Yesterday on Twitter, 343 Industries Studio Head Chris Lee sent out a message that Halo Infinite will not be reaching its holiday 2020 release date as the studio pushes back the launch to 2021.
The message states that the impact of COVID-19 undeniably affected the vast majority of the world, along with other ‘multiple factors’ that the press note did not expound upon further.
Some are proposing that it was the underwhelming gameplay reveal of Halo Infinite during the Xbox Games Showcase, where the title was poked fun at due to its graphical fidelity; others are noting that the underwhelming graphics is likely due to the struggles of the studio during this time.
Which side of the fence that you fall on will likely depend on how much of a fan you are of the Halo franchise, but it’s undoubtedly a good idea, if for no other reason than to brush up on some of the textures and models to ensure that the title merits the ‘next-gen’ qualifier that has become attached.
To be accurate, Halo has always been an Xbox mover, barring the more recent months where Microsoft has finally embraced PC gaming much to the satisfaction of everyone involved in the deal.
Halo Infinite Development Update pic.twitter.com/TFZvXhRN9f
— Halo (@Halo) August 11, 2020
An iffy Halo Infinite will raise questions regarding the strength of the upcoming Xbox Series X; which has become a concern as fans were less than impressed with the visuals, even more so when compared to the banger of a PlayStation 5 title reveal that featured Ratchet & Clank: Rift Apart that had multiple worlds (seemingly) seamlessly interconnected, rife with crowds and individuals running in terror.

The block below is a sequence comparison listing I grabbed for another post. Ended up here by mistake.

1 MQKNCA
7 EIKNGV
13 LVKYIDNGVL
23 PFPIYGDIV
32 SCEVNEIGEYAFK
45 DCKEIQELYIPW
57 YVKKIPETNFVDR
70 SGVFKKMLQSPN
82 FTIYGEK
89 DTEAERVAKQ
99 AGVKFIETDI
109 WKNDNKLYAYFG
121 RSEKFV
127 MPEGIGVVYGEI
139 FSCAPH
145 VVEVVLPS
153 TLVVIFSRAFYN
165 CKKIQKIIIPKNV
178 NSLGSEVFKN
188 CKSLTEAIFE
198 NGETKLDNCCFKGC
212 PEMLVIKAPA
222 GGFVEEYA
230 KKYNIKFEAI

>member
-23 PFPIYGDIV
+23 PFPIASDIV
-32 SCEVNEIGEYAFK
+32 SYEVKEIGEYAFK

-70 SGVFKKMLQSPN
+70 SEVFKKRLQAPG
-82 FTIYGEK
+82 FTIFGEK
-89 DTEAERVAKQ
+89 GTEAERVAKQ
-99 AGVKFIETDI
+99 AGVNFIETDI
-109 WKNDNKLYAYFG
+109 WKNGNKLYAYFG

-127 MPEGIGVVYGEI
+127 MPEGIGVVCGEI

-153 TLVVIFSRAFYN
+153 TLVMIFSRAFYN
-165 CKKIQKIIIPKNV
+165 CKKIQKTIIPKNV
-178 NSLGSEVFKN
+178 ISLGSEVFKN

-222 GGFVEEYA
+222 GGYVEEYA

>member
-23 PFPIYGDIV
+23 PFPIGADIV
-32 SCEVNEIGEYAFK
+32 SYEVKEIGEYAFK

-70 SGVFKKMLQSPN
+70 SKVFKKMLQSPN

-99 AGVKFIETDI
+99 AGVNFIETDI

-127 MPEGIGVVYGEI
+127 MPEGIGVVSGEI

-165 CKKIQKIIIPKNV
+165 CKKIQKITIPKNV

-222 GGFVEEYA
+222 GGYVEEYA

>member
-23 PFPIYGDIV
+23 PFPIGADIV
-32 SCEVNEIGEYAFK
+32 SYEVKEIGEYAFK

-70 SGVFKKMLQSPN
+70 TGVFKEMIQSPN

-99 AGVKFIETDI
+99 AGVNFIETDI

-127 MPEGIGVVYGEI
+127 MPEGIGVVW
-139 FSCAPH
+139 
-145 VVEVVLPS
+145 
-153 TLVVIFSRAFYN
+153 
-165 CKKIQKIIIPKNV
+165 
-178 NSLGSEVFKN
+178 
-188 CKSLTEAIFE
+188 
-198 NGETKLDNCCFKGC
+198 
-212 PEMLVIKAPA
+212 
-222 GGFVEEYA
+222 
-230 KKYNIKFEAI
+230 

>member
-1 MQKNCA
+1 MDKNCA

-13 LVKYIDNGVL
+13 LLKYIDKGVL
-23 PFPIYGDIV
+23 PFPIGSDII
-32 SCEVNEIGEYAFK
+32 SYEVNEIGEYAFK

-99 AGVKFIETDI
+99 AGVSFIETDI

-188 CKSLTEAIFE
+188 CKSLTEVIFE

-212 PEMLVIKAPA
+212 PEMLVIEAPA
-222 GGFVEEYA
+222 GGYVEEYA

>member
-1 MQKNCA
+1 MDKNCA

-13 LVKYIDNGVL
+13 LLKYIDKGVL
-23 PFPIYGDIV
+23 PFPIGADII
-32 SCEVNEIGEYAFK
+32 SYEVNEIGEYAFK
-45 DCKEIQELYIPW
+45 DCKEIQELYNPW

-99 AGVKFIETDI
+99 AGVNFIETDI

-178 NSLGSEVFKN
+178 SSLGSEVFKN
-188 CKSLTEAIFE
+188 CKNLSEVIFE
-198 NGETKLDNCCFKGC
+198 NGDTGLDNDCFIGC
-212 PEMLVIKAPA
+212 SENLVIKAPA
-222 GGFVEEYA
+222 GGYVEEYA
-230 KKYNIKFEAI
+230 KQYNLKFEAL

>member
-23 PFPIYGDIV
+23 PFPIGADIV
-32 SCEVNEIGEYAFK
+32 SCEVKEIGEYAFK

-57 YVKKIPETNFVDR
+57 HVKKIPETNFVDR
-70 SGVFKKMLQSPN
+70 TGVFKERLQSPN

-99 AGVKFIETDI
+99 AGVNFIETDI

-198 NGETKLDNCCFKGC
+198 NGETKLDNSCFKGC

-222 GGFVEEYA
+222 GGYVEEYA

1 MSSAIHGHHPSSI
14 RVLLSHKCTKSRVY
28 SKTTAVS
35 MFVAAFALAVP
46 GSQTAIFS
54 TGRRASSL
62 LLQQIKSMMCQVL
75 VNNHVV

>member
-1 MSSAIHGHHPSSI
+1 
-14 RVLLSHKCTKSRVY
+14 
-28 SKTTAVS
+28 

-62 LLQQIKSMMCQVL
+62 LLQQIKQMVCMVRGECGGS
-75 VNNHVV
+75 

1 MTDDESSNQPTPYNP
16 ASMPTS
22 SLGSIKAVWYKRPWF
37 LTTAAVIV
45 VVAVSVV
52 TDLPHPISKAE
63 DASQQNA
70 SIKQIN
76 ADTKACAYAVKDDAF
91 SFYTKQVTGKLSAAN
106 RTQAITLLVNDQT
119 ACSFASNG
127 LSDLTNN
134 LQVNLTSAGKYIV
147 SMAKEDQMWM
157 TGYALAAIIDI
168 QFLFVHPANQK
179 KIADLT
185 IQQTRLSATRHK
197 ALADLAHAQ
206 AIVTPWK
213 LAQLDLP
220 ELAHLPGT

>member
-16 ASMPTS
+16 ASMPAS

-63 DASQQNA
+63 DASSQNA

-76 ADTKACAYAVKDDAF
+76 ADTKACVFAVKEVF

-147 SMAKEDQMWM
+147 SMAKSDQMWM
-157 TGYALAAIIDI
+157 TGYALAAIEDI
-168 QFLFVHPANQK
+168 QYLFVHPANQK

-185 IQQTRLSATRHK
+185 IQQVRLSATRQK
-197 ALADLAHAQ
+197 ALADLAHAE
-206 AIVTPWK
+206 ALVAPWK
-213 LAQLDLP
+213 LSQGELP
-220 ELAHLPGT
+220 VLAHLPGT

With Halo Infinite, fans got a hilarious Craig meme that will hopefully survive through the brush-up that 343 Industries is planning on as they bring the title more in-line with what many users will expect.
The idea of an open-world Halo is an interesting one, to be sure, as long as we aren’t stuck doing the standard checklist roaming that has plagued open-world titles in recent years as they all merge into a singular amorphous blob of triple-A polish with C- mechanics.
It may hurt the Xbox Series X console sales for the holiday window, empirically a strong selling period for consoles as parents offer children whichever gaming apparatus most prominently displays Fortnite on the packaging.
As a wise man by the name of Shigeru Miyamoto once said, however: a delayed game is eventually good. A bad game is bad forever. Here’s hoping that Halo Infinite comes back with far more strength in 343 Industries next showing.